Cherry-owned operator ComeOn has launched its Comeon.com brand in Denmark, having received a five-year licence from the Danish Gaming Authority. ComeOn launches ComeOn.com brand in Denmark Cherry-owned operator ComeOn has launched its Comeon.com brand in Denmark, having received a five-year licence from the Danish Gaming Authority in July.The operator will offer both casino games and sports betting on the website.The five-year licence it received is the maximum that may be awarded by the Danish Gaming Authority.“We are really happy to be able to offer our flagship brand, ComeOn.com, to Danish players,” Lahcene Merzoug, chief executive of ComeOn, said. “At ComeOn, we are strong supporters of local regulations and it feels great to add yet another regulated market to the list of companies we operate in.“We have a strong Danish team that are eager to start and some really great things coming up.”ComeOn also holds licences in Sweden, Denmark, Malta, Poland and Schleswig-Holstein in Germany.In addition, the company holds a UK licence but withdrew from the country in September, citing “uncertainty” over regulations.ComeOn also operates more than 20 other brands, including CherryCasino, EuroSlots, GetLucky and MobileBet.CORRECTION: An earlier version of this story incorrectly stated that ComeOn was also licensed in Finland. AddThis Sharing ButtonsShare to LinkedInLinkedInShare to FacebookFacebookShare to TwitterTwitter Regions: Europe Nordics Denmark Email Address Topics: Casino & games Legal & compliance Sports betting Casino & games Subscribe to the iGaming newsletter 5th November 2019 | By Daniel O’Boyle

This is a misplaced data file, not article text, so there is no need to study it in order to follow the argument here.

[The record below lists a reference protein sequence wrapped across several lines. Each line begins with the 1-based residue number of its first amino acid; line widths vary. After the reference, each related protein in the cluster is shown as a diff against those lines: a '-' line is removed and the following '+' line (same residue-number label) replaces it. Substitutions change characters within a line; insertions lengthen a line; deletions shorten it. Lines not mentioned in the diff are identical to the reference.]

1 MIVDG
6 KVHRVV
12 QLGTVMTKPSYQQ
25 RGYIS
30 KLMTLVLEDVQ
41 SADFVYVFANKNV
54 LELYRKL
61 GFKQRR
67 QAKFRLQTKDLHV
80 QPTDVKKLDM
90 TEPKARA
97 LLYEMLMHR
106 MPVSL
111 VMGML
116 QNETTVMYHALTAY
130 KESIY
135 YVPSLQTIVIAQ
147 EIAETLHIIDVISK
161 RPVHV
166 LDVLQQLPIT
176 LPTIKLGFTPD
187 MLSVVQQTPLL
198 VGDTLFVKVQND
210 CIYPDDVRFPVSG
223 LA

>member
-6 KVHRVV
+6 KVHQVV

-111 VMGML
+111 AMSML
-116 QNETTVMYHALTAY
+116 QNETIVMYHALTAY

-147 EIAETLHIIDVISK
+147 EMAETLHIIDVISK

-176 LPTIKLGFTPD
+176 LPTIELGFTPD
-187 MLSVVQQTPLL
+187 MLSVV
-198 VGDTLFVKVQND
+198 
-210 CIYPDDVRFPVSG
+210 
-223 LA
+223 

5th December 2019 | By contenteditor Topics: Legal & compliance Dutch regulator to prioritise age verification Tags: Online Gambling Operators in the Netherlands who fail to verify the age of players risk being added to a ‘bad actor’ list ahead of the introduction of the country’s licensed gambling framework in 2021. Legal & compliance Email Address AddThis Sharing ButtonsShare to LinkedInLinkedInShare to FacebookFacebookShare to TwitterTwitter Regions: Europe Western Europe Netherlands Subscribe to the iGaming newsletter Operators in the Netherlands who fail to verify the age of players risk being added to a ‘bad actor’ list ahead of the introduction of the country’s licensed gambling framework in 2021.The KSA, the Dutch gaming authority, said that from the start of 2020, online gambling operators who do not visibly confirm the age of participants before the registration process is completed will be dealt with as a priority.They risk being handed a fine and effectively being black-listed when the country’s online gambling sector is opened up starting in January 2021.The KSA said only an objective means of proof can be used for age verification.“Failure to verify age before the registration process has been completed also has consequences in the longer term,” the KSA said in a statement.“This violation is negatively taken into account at a later stage if an online gambling licence is applied for in the context of the Remote Gambling Act . This law, which is not yet in force and is currently being developed further, makes online gambling legal under strict conditions.“The expectation is that permits can be applied for from 1 January 2021. License applicants are then tested for reliability, among other things.”The KSA said that while all online gambling in the Netherlands is illegal, the protection of Dutch consumers is the “guiding principle”. It will now pursue those accepting bets from minors as a priority.Operators also risk being pursued by the KSA if they use the Dutch language, use a website with the suffix .nl, and use payment instruments that are used exclusively or largely by Dutch people.The KSA currently expects to award up to 90 licences when the market opens. It will start processing licence applications from 1 January 2021, and the market itself will open on 1 July.